The 'Blame The Iraqis' Gambit
When people want to justify the unjustifiable and accept the unacceptable, they try all kinds of ways to make themselves feel better about their decision. For those who want to pull out of Iraq, there is a whole panoply of excuses:
"Bush lied us into war" is the favorite of many Democrats, including presidential candidates who supported the war but now want to claim they were misled. "Bush screwed up the war" is the favorite of people such as me and others who argued from the beginning for more troops and a different military strategy and were told to shut up by folks in the Pentagon and the White House.
Both of these excuses have the same problem. No matter why we went into Iraq and no matter how badly we have fought the war up until recently, this tells us nothing about what to do now. It doesn't make withdrawal any less costly. It doesn't make an implosion in Iraq and a victory for al-Qaeda any more tolerable.
The same is true for what has now become the most powerful and pervasive excuse for pulling out of Iraq: "It's the Iraqis' fault." For Republican elected officials looking desperately for a way out of supporting a war that threatens their reelection, this has become not only the preferred excuse but also a necessary psychological crutch.
For these Republicans, even more than for Democrats, blaming the Iraqis solves a number of big problems. It absolves them of having supported the war in the first place. We were right to go to war, they will say, and we gave it our best shot. It isn't our fault if the Iraqis were unable or unwilling to do their part.
Blaming the Iraqis also allows Republicans to acquiesce in defeat without having to acknowledge that it is an American defeat. We didn't fail, the Iraqis did. And blaming the Iraqis clears the American conscience. We got rid of Saddam Hussein, Republicans will say. The rest was up to them, and they failed. The more sophisticated will declare that the Iraqis were culturally destined to fail.
As with any good cover story, there is just enough truth in this one to sell it to those who need an excuse. The Iraqi government has been a disappointment. Sunni and Shiite leaders don't have an easy time compromising with one another, as opposed to, say, Democrats and Republicans in Congress. Sectarian killings continue.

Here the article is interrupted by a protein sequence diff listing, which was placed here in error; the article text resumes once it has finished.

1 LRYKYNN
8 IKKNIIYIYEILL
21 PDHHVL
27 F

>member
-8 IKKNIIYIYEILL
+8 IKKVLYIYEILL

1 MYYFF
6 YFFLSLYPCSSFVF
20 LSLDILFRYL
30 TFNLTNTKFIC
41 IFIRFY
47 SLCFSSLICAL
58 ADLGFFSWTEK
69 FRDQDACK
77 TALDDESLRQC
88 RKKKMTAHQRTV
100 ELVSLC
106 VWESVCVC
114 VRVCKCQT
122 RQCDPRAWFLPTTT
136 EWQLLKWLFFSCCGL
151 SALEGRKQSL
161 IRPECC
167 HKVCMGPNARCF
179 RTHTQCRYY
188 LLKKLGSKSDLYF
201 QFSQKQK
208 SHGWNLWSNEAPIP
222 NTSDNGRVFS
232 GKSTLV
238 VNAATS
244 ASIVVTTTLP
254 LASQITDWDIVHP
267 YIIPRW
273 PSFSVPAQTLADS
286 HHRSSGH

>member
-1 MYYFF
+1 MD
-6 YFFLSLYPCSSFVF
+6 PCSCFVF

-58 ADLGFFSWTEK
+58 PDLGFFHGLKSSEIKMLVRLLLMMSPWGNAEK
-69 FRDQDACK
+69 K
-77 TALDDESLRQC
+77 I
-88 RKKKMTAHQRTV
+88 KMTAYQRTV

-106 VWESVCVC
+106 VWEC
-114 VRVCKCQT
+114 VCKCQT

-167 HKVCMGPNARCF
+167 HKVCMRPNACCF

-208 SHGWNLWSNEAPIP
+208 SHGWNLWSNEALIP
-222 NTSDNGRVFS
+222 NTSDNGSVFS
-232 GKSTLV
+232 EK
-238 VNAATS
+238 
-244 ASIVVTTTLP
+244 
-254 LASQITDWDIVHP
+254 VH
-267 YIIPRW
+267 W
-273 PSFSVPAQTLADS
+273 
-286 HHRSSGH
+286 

It is what's wrong with this story, however, that makes it so irresponsible. The fact is that, contrary to so many predictions, Iraq has not descended into civil war. Political bargaining continues. Signs of life are returning to Baghdad and elsewhere. Many Sunnis are fighting al-Qaeda terrorist groups, not their Shiite neighbors. And sectarian violence is down by about 50 percent since December.
By far the biggest problem, and the source of most of the violence reported every day, has been al-Qaeda in Iraq. Al-Qaeda's strategy is to foment sectarian violence by killing both Shiites and Sunnis. How come? If sectarian violence were out of control already, why would al-Qaeda have to stir it up? In fact, it is precisely fear that things will calm down in Iraq that has al-Qaeda working overtime to blow things and people up.
Al-Qaeda's penetration in Iraq is not the fault of the Iraqis, some of whom are mustering the extraordinary courage to fight back. Nor are the Iraqi people to blame for al-Qaeda-manufactured car bombs that go off in markets where Sunnis and Shiites are shopping together. According to Gen. David Petraeus, upward of 80 percent of the suicide bombers are not Iraqis. Al-Qaeda's inhuman violence, including the use of small children as "suicide" bombs, cannot be written off as just part of that whole Iraqi cultural thing, however convenient that might be for the American conscience. As for the United States, if we are driven out of Iraq, it will be by al-Qaeda, not by the flaws of the Iraqi people.
There is another problem with the cover story. We didn't intervene in Iraq primarily to save the Iraqi people. We went in mostly for reasons of our own, to protect our interests and our allies from the menace of a serial aggressor whose domestic repression was of a piece with his desire for regional domination. And now that we are in Iraq, the United States, not just the Iraqi people, will suffer the consequences of our failure. If Iraq implodes, if the region explodes, if al-Qaeda gains a victory and a foothold in the Middle East and the Persian Gulf, it will be our interests that have suffered.
Republican leaders think they're being clever in saying that if there is no progress by September, or by the end of 2008, we will have to wash our hands of the whole mess. That's nonsense. Defeat will be no more tolerable in January 2009 than it is now. And it won't matter whom we try to blame.
Robert Kagan, a senior associate at the Carnegie Endowment for International Peace and transatlantic fellow at the German Marshall Fund, writes a monthly column for The Post. He has been advising John McCain's presidential campaign on an informal and unpaid basis.